In this section, we discuss our compensation program as it pertains to our chief executive officer, our chief financial officer, and our three other most highly compensated executive officers who were serving at the end of 2019. We refer to these five officers throughout as the “named executive officers” or our “NEOs”.

For 2019, our named executive officers were:

 

 

 

 

 

John Stroup

President, Chief Executive Officer and Chairman

Henk Derksen

Senior Vice President, Finance, and Chief Financial Officer

Brian Anderson

Senior Vice President, Legal, General Counsel and Corporate Secretary

Dean McKenna

Senior Vice President, Human Resources

Roel Vestjens

Executive Vice President and Chief Operations Officer

 

II.     Executive Summary

As noted by our Compensation Committee above, 2019 was marked by strong performance in a number of areas and important strategic actions, but nevertheless fell short of our expectations and our commitments. While the business as a whole experienced solid performance on key measures, both of our operating segments underperformed compared to our budget. Some of the financial highlights of the consolidated business included the following (see the Company’s Form 8‑K filed on February 4, 2020 for a reconciliation of GAAP financial measures to non-GAAP measures):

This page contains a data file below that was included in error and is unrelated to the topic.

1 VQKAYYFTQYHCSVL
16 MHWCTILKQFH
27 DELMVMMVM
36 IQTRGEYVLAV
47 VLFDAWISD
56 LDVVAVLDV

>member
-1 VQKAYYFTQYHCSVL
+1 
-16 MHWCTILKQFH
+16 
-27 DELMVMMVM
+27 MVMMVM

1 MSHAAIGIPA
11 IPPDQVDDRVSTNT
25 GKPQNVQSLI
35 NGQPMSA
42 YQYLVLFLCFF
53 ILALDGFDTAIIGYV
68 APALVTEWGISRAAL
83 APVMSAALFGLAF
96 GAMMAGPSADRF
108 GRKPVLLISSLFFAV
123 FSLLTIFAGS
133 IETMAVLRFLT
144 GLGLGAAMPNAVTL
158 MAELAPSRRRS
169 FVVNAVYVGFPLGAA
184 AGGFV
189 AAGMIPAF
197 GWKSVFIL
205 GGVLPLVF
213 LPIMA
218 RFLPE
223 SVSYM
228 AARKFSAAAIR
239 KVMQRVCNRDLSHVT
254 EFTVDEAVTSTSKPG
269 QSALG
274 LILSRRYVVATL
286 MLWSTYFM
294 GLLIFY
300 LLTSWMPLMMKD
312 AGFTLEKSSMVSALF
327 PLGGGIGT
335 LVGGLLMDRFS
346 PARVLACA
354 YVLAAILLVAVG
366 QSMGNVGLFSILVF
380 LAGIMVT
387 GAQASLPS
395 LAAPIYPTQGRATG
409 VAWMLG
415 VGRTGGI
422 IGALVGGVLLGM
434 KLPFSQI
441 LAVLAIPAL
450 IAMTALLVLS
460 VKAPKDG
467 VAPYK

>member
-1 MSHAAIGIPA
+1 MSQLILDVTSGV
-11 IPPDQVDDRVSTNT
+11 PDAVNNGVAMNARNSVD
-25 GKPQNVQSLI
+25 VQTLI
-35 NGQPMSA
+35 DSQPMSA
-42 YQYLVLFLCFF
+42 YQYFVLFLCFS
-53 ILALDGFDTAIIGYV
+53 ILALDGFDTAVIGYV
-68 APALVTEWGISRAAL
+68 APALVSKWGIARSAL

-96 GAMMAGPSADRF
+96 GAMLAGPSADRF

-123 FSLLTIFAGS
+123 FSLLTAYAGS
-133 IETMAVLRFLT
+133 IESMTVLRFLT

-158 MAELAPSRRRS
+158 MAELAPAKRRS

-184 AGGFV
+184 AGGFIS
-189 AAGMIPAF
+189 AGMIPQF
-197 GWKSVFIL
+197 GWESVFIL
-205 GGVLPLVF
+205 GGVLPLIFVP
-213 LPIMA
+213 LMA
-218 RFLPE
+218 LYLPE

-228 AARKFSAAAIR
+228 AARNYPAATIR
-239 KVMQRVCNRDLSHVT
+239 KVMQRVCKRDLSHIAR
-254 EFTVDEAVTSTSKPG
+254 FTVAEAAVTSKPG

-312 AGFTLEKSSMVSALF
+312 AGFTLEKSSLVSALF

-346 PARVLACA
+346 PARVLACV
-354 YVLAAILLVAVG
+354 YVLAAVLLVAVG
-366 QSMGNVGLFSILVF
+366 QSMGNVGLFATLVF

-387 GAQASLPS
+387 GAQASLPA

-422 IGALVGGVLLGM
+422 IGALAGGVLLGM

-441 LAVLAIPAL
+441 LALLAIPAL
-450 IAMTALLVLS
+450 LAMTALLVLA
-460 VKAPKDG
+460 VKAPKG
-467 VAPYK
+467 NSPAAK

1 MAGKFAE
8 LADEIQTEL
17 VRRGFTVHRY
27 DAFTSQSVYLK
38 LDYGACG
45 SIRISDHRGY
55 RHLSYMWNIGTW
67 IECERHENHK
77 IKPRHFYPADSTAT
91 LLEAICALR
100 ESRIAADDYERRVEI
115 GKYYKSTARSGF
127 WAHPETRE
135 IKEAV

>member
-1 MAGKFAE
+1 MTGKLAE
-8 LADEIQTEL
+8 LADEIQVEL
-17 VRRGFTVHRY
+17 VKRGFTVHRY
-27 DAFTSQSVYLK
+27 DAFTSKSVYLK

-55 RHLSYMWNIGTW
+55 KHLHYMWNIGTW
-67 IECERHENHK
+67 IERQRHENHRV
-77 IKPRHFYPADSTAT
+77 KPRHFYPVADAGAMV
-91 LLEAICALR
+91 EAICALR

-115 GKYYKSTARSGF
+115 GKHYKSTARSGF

·

Adjusted Revenues of $2.131 billion, with adjusted EBITDA margin of 16.5%.

·

Adjusted EBITDA of $350.9 million.

·

Adjusted Net income of $210 million.

·

Adjusted EPS of $4.52.

·

Free cash flow of $166.9 million.

The Company’s 2019 overall financial results and the individual performance of our NEOs are discussed under Annual Cash Incentive Plan Awards beginning on page 22.

Our compensation program design takes into account several stockholder friendly features, including:

·

Annual cash incentive pursuant to our cash incentive program (“ACIP”) with the following features

· Awards capped at 200% of target.

·

Performance metrics linked to business plan that are not duplicative of performance metrics used in the long term incentive plan.

·

Performance stock unit awards granted under the long term incentive plan (“LTIP”) with the following features:

·

Performance measurement period of three years.

·

Two factor performance metrics.

·

Use of a relative measure (total stockholder return relative to the S&P 1500 Industrials Index).

·

No provision for any accrued dividend equivalents.

·

Rigorous goals for the realization of target ACIP and LTIP compensation set against objective measures.

·